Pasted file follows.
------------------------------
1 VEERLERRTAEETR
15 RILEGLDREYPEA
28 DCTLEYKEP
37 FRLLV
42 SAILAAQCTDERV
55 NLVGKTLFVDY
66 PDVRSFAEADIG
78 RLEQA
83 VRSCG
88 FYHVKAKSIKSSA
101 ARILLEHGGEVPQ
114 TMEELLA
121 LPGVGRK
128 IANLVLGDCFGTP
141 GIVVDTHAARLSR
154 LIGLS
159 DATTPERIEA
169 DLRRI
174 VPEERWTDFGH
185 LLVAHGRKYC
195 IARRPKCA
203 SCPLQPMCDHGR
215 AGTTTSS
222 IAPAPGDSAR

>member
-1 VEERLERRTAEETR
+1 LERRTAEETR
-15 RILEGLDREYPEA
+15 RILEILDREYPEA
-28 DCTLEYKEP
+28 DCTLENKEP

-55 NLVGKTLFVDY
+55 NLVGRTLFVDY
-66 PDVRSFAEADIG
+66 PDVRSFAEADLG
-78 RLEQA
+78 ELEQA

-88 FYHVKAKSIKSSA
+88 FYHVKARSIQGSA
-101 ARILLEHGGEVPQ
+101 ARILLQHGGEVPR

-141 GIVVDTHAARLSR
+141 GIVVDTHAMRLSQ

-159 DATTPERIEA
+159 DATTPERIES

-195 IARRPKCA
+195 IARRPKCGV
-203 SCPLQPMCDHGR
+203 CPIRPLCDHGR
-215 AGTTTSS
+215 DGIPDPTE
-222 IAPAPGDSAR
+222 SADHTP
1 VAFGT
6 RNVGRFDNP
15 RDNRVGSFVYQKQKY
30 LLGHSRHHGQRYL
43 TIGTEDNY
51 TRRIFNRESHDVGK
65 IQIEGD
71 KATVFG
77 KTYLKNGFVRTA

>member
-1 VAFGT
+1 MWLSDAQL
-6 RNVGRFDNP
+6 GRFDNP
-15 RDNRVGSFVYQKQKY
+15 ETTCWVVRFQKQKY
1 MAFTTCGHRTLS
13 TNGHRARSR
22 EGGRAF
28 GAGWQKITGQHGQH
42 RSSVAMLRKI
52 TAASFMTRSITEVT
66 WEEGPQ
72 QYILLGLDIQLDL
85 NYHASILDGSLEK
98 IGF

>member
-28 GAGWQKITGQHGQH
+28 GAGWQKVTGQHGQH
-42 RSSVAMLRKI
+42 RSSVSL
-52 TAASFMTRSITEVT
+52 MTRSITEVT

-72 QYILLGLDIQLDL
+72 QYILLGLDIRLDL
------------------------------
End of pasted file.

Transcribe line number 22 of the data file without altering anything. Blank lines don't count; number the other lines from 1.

203 SCPLQPMCDHGR